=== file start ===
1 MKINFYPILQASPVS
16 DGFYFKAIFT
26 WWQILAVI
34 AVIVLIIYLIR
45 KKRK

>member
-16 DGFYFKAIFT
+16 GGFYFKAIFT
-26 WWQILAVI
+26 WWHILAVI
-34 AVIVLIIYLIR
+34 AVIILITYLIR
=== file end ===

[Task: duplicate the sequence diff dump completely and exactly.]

1 MKINFYPILQASPVS
16 DGFYFKAIFT
26 WWQILAVI
34 AVIVLIIYLIR
45 KKRK

>member
-16 DGFYFKAIFT
+16 GGFYFKAIFT
-26 WWQILAVI
+26 WWHILAVI
-34 AVIVLIIYLIR
+34 AVIILITYLIR